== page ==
“I’m going camping in my 3-wheel moped!” is something you never hear, until now. [Elektrofrosch]
Technically, sweet set-up is an L2E (three-wheel moped) that provides a detachable tent-top that transforms the functional flat-bed into a mini motorhome, complete with an extensive camping kit. It’s an adorable option to cuddling up to the bumpy terrain, but not as convenient for co-cuddling. It will, however, keep you close to civilization, by necessity. With a top range of only 37 miles and a top speed of almost 25 mph plan to get to your somewhere close, somewhat slowly, and don’t stray too far from civilization.

Good things come in small packages, and perhaps this is a perfect suburban camper. [Elektrofrosch]
The ‘pro’ camper model with a full driver cabin and a ceramic heater starts at $5,500USD, or there’s also the “big” camper with doorless cabin from $4,400.

Gorgeous TRUVOR Electric Scrambler

Any color you want, in 3 colors. The Truvor off-road is light and simple. [Truvor]
Even with this edition’s magnificent mob of e-motorcycles the Truvor Electric Scrambler had to be seen. It’s fast and fierce, and full of fight. Designed by Pablo Baranoff-Dorn for Denzel Electric the handsome Truvor can hold its own at top speeds of between 52 and 62 miles-per-hour for at least 75 miles. Depending on your bent, you can bump up the wheelbases to suit tarmac or terrain. Either way, the total weight is between 143 – 165 lbs, depending on personal preferences for carbon fibre, battery capacity and suspension. To complete the look, you can choose between Classic Black, White or Yellow. When you’re done, get out there and rip.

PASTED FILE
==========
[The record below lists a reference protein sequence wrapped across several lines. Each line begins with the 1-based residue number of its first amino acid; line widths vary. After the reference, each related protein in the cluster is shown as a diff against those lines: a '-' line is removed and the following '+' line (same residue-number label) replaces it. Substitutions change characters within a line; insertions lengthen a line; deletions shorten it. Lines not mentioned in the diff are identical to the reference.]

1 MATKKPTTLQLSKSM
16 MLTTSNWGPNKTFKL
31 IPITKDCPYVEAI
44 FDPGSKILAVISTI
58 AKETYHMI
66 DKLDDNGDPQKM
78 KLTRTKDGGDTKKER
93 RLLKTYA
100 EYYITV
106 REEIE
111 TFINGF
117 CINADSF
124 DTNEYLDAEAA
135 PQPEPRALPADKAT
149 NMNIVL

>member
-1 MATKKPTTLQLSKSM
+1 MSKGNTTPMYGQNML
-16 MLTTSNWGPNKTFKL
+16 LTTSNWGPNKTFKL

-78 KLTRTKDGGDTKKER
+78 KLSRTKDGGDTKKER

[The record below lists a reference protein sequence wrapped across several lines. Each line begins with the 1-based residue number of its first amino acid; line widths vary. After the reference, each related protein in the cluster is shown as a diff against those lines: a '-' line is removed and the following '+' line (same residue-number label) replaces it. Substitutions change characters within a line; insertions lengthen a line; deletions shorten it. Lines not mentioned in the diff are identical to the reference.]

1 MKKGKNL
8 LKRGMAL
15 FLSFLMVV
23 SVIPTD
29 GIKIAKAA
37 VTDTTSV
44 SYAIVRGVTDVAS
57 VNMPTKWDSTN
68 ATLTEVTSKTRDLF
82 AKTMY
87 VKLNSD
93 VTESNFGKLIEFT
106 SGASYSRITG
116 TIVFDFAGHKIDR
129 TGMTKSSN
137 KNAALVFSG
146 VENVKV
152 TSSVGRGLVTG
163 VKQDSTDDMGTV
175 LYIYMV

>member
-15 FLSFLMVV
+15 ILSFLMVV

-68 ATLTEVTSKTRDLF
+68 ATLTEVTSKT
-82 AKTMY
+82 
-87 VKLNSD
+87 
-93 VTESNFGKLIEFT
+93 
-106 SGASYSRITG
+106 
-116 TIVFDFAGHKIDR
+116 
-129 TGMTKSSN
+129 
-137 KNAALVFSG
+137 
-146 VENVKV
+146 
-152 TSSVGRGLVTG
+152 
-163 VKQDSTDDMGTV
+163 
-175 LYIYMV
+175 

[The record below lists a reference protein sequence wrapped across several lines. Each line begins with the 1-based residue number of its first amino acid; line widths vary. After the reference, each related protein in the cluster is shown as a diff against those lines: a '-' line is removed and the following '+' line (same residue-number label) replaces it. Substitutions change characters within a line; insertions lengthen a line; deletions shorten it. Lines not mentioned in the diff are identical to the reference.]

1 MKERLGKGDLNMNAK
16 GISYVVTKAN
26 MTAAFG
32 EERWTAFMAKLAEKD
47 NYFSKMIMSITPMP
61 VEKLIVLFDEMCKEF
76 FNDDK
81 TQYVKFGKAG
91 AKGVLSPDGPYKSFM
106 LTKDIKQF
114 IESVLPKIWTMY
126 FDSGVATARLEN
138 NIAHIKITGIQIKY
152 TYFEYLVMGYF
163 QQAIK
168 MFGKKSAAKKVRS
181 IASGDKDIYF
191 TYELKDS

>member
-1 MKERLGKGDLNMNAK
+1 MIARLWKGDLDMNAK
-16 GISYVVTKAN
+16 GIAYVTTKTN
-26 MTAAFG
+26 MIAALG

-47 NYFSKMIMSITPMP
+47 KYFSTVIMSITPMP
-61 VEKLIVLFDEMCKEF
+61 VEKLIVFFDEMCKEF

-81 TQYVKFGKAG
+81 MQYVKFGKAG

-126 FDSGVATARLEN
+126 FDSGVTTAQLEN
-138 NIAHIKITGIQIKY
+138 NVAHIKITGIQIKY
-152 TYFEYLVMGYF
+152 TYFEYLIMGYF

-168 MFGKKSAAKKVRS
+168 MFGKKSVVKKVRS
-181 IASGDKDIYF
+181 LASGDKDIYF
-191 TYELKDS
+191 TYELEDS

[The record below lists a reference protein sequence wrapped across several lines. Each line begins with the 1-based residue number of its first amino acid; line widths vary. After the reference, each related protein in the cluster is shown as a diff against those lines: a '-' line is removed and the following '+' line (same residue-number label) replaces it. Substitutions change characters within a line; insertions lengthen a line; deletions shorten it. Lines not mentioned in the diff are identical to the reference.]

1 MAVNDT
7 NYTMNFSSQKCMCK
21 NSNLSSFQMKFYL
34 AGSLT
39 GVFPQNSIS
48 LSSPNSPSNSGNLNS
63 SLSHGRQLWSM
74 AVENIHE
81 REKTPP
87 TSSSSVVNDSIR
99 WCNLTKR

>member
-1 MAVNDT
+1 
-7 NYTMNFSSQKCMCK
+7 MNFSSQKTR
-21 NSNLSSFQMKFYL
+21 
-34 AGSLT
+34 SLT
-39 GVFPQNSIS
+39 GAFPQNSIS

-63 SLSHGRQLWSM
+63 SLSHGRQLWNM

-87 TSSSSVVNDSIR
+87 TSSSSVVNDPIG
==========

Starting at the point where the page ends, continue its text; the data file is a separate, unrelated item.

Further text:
Believe The Unbelievable: Sturgis Buffalo Chip Recruits E-Bikes

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Wanted: Info on Your Electric Bike or Electric Bike Project!⁠ ⁠ From prototypes to production bikes, electric-power is the current buzz in new-tech Electric Vehicle (EV) transportation. EV hasn’t yet replaced Internal Combustion (IC), but ignoring the trend would be short-sighted, even foolish. ⁠ ⁠ Inspired by a 2019 exhibit at the Peterson Automotive Museum, we are wondering are you an EV pioneer? Riding on the leading edge? Do you own an electric bike? Better still, have you customized one, or dream of doing so? We want to know about it! Tell us about your E-bike or point us toward someone you know who is passionate about them so we can loop you and them in on possible show plans.

A post shared by Sturgis Buffalo Chip (@sturgisbuffalochip) on

Well now, this is interesting. In amongst the butts, boobs, babes and bikers featured on the Sturgis Buffalo Chip Instagram feed is an unexpected call-out inspired by…wait for it…the 2019 exhibit of electric motorcycles at the Peterson Automotive Museum!!! Yes, that one: curated by your very own Paul D’Orleans of The Vintagent. They’re looking for EV pioneers – people who own, are customizing, or are simply dreaming of owning an electric motorcycle.

So, what are you waiting for? If you’re reading this column, you fall into at least one of those categories, correct? If you reach out to them, they’ll “loop” you into their possible show plans! Remember to tag us in the pictures.


Sophia Vassiliadis [] is a writer based in Toronto, and EV Editor at